The Supreme Court, in a 6 – 3 decision, struck down the Professional and Amateur Sports Protection Act of 1992 and made legal all gambling on sporting events in the United States. This is good news for the states who want to reap the profits therein. It is more of a mixed bag for those who wish to gamble because it is certain with this broadening of gambling there will be lives destroyed. I’d like to discuss that dual nature associated with gambling and what role the government has to play in it.
First, let’s examine how the bill got passed so we can dispense with blaming a particular political party. It’s an interesting case from a legal standpoint and the federal government used, as it often does, the Commerce Clause to provide legal justification for refusing to allow states to establish their own gambling guidelines.
The original bill passed through the Senate and the House of Representatives with little opposition from either party and the major professional sports leagues largely supported it. The Supreme Court has now ruled this was a violation of the Tenth Amendment power given to each state.
The Constitution is silent on gambling despite it being widespread at the time the Founding Fathers were writing the Constitution. They knew about gambling and the harmful effects therein, just as they knew about alcoholism and its damaging potential. I cannot in good conscience simply claim gambling is a victimless crime. People destroy their own lives and those of their families by leaving their estate bankrupt. People blow their children’s college funds which can and does have a major impact on their future earning, their entire lives.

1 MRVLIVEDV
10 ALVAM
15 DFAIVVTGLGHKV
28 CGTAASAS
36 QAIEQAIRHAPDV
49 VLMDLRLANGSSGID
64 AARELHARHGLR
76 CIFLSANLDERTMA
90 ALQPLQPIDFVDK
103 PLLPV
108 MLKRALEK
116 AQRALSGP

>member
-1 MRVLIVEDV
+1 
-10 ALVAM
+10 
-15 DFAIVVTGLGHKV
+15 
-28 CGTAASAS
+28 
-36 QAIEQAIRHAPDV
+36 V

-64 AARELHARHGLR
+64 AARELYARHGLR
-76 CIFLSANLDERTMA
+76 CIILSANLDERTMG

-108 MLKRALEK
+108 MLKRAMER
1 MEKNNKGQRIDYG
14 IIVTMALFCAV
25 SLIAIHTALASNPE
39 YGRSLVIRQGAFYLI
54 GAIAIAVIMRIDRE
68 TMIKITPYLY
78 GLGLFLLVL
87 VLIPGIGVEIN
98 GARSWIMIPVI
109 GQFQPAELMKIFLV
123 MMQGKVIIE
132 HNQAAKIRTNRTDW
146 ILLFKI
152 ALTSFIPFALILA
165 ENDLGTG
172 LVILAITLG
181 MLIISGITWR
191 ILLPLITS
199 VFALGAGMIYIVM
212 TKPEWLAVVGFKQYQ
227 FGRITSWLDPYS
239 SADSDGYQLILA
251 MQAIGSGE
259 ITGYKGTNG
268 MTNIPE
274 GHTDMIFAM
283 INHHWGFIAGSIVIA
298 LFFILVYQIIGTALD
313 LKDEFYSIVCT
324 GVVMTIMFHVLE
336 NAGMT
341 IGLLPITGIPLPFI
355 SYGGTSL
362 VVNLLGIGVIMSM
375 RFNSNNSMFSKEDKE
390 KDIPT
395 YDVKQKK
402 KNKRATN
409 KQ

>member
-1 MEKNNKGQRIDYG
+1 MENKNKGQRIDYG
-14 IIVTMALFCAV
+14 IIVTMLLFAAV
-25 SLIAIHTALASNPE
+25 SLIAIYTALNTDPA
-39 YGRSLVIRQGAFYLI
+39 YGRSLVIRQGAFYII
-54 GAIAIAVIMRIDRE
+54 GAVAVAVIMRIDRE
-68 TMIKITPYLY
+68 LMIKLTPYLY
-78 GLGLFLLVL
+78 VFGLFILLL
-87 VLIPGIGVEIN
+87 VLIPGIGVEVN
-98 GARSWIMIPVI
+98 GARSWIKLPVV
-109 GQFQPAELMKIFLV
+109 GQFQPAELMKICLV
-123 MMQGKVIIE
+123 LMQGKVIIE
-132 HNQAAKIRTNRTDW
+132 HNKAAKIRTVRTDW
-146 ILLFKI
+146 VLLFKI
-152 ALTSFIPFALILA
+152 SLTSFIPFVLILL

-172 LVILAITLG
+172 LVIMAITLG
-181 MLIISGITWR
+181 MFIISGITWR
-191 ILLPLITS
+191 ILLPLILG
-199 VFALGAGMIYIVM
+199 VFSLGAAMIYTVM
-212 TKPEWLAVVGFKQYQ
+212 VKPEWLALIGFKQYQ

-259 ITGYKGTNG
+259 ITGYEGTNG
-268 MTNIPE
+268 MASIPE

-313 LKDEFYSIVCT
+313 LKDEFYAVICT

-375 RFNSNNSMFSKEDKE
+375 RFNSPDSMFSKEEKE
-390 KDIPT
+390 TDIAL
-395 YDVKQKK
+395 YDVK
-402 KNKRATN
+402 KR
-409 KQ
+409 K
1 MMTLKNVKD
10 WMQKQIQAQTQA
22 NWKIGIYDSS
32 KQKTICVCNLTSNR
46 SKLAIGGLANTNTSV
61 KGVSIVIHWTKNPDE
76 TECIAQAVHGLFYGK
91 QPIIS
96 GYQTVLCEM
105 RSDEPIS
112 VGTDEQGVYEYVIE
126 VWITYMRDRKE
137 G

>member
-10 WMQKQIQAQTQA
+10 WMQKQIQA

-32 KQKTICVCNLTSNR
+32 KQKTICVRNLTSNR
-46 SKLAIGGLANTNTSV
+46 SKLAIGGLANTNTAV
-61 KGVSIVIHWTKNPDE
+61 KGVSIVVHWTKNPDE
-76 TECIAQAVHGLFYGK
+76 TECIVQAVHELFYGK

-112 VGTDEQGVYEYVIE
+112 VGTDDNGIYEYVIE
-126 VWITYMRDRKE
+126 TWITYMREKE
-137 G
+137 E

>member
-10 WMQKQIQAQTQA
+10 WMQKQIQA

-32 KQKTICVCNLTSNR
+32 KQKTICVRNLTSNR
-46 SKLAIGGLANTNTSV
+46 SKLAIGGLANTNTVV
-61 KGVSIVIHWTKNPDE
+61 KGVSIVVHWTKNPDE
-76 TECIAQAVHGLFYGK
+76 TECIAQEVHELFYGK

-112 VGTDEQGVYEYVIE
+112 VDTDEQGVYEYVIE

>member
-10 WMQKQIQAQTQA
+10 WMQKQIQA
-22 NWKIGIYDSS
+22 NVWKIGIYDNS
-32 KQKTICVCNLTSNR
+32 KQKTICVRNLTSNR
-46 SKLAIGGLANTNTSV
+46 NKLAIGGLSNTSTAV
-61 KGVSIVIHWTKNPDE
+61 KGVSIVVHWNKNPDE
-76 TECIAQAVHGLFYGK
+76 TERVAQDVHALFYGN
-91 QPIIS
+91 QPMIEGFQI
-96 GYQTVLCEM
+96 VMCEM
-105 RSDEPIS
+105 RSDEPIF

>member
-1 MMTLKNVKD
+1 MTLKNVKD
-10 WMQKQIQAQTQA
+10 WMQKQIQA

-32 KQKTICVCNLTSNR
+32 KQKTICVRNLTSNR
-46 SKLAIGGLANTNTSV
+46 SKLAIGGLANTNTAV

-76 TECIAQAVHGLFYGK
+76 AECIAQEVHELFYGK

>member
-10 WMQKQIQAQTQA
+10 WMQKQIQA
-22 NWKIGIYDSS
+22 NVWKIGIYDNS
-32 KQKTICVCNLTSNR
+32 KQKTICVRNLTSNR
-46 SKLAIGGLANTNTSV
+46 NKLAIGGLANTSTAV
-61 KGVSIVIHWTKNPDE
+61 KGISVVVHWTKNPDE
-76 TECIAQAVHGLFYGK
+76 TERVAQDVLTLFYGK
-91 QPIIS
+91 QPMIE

Problem Betting is a terrible impulse control disorder, I’ve seen it in action on the few occasions I’ve visited casinos. The casinos here in the St. Louis area are largely not filled with happy people spending a night out with friends but with elderly and disabled people spending their disability and social security money. It is horrific to see and that’s why I largely don’t patronize casinos.
This is why politicians of both main political parties felt justified in passing the legislation that prohibited states from sports gambling. Well, they prohibited most states and most sports. Horse Racing, Dog Racing, and Jai-alai were exempted as was the state of Nevada.
Did this actually prevent people from gambling on sports? Of course not. People continue to gamble although not legally. They place wagers with bookies who are not bound by laws and regulations. Lives are destroyed despite the law. Will more lives be destroyed when gambling is made legal? It’s certainly possible.
The underlying question you must answer if you want to know if government has the right to prevent gambling is if you think people need to be protected from themselves. For a Libertarian like myself, the answer is an obvious no but the problem is more complex. People make horrible decisions and do tremendous damage to their own lives and those who care about them. Is there an obligation to help them, even if means others are prevented from doing something they enjoy?
Is my freedom to gamble worth the destruction of so many other lives? Is my freedom to drive a car at whatever speed I want if I’m very careful worth the lives that will be lost if others, less careful, do the same?
These are not easy questions to answer. I think gambling is a personal decision the government should not be involved in restricting. What do you think?